Firefighters Warn People Not to Keep Water Bottles Inside Their Cars During Hot Days

August 16, 2017 Updated: August 16, 2017

Fire officials are issuing a public warning about the dangers of leaving water bottles inside vehicles during hot temperatures.  

David Richardson with the Midwest Fire Department told KFOR-TV how the water bottle can carry the heat from the sun’s rays. 

“The sunlight will come through when it’s filled with liquid, and act as a magnifying glass as you would with regular optics,” said Richardson.

That’s when it gets dangerous, he says. 

“It uses the liquid and the clear material to develop a focused beam and sure enough, it can actually cause a fire, a combustion,” said Richardson. 

The Midwest City Fire Department conducted a test on this and found that sunlight magnified through a bottle of water reached 250 degrees. 

The intensified heat can then focus on other interior materials of the car, including the fabrics, seats or mats—potentially setting those materials on fire. 

In a Facebook video posted by Idaho Power on July 13, Dioni Amuchastegui, a power station’s battery technician, explains how he discovered first-hand how an innocent plastic bottle of water can instantly create a dangerous situation.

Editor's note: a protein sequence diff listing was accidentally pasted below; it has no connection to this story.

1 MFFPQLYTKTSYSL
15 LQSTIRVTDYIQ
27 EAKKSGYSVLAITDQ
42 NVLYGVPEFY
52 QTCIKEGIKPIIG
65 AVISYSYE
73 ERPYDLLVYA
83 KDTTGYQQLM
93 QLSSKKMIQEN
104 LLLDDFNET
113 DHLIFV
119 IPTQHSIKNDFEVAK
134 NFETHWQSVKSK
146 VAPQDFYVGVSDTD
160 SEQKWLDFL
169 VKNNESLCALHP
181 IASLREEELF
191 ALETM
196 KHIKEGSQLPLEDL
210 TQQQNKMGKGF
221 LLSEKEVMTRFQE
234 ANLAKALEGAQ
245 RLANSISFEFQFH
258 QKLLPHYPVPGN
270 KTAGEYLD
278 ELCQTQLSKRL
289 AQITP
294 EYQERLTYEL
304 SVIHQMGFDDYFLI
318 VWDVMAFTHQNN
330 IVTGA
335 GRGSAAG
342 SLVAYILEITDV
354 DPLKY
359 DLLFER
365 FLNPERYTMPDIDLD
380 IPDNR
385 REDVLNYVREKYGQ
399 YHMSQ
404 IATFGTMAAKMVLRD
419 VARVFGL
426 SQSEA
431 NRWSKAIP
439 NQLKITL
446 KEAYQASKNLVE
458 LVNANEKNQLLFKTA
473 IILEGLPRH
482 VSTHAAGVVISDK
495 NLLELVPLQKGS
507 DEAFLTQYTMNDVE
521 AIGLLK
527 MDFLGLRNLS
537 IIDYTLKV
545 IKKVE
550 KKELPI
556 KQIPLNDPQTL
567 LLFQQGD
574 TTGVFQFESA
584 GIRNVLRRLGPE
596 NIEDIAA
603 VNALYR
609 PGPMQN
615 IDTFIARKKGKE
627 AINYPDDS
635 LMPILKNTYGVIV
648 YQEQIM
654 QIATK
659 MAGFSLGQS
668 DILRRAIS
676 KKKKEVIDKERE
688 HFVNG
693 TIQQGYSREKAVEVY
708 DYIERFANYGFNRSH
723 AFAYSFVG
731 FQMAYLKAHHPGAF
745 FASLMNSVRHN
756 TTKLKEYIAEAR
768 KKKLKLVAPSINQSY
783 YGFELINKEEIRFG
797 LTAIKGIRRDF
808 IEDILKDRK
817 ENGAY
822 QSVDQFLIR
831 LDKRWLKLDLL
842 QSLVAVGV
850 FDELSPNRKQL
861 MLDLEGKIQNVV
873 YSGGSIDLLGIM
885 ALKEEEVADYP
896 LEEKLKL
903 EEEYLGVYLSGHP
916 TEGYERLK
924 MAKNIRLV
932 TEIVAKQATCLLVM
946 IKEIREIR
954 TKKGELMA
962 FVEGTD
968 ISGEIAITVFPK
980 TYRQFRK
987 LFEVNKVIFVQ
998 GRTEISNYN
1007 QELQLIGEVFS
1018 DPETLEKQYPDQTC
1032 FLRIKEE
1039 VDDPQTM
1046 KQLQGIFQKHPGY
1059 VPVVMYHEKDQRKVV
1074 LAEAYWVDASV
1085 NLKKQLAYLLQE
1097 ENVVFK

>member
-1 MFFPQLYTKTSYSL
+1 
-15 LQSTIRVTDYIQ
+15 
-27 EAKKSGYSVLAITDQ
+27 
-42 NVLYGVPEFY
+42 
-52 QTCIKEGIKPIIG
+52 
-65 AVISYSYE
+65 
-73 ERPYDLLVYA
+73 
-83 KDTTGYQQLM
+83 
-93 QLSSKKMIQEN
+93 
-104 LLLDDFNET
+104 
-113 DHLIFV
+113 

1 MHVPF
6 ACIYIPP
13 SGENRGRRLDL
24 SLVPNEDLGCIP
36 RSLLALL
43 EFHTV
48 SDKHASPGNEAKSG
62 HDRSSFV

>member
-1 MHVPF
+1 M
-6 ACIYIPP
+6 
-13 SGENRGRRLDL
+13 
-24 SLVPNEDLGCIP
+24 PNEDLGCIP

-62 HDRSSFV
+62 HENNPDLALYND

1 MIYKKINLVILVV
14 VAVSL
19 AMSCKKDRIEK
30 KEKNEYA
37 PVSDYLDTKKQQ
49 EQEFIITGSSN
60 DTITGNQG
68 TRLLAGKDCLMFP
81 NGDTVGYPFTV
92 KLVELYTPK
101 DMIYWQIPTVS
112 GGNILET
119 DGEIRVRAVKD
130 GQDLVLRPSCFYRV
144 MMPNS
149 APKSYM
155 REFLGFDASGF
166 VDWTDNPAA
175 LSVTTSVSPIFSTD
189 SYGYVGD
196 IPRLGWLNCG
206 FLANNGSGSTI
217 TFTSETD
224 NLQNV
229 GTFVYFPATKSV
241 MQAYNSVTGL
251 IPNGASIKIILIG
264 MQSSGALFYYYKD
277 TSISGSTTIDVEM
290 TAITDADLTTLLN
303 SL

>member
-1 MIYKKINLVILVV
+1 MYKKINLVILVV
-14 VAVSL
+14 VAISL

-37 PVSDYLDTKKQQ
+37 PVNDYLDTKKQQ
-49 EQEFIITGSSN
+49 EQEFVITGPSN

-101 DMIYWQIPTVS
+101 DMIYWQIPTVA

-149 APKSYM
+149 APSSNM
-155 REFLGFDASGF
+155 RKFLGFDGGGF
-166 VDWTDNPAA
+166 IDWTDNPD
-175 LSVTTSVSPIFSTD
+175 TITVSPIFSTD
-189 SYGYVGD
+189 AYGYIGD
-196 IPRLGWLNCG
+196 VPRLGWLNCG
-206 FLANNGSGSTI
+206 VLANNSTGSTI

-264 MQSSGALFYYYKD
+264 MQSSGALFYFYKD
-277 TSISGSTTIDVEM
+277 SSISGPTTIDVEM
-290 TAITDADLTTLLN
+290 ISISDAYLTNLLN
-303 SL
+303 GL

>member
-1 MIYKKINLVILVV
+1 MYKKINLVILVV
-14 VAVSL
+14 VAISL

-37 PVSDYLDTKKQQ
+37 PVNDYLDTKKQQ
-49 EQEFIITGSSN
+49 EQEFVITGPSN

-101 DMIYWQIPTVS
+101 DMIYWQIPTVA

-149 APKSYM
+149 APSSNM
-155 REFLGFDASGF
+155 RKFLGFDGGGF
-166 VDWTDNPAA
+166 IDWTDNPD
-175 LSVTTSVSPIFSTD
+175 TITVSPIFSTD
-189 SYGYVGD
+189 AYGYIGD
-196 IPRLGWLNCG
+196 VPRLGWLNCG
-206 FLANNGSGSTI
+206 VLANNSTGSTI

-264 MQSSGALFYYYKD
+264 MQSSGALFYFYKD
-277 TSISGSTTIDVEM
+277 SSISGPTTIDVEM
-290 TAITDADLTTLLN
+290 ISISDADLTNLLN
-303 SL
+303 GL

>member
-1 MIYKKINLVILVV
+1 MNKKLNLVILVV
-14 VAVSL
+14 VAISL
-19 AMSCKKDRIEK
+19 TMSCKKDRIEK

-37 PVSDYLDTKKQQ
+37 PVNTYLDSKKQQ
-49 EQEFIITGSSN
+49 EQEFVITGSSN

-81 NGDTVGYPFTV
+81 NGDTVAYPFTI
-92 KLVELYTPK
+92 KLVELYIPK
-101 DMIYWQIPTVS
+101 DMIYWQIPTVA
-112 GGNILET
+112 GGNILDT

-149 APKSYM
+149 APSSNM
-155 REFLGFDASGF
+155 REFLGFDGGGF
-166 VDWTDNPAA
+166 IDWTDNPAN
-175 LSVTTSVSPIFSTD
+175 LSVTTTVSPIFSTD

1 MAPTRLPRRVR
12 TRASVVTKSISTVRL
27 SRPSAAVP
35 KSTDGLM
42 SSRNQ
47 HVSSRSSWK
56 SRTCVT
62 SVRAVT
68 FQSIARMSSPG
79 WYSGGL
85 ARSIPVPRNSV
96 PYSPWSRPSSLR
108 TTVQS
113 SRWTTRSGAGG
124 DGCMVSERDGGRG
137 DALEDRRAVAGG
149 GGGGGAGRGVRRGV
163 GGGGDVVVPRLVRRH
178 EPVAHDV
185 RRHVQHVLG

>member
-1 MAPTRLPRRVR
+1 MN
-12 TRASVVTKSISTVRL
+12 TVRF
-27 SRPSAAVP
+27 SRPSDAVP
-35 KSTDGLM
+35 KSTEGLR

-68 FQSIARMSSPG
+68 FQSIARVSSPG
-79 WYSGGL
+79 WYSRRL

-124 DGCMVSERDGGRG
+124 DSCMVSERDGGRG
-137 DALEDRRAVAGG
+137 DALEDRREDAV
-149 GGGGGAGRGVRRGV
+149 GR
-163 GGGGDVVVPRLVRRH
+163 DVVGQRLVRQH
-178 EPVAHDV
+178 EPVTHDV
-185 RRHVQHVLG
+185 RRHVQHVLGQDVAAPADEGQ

He said he was eating lunch when he started to “notice some smoke out of the corner of my eye.” He looked over and noticed that light was being refracted through a water bottle and “was starting to catch the seat on fire.”

The video below shows how a plastic water bottle can cause a fire if left inside a car. 

In the video, Amuchastegui sets up the exact position of the bottle on the seat with the sunlight coming through, and flames can be seen appearing and flickering on the fabric of the seat. 

As he lifts the bottle away from the seat, two leftover burn marks can be seen. The heat was strong enough to burn a hole.

“I was a little bit surprised actually I had to do a double take and checked it again and sure enough it was super hot. I even stuck my hand under the light, just hard to believe at first,” Amuchastegui said in the video. 

Fire officials recommend people to keep bottles of water outside of the vehicle when no one is using it.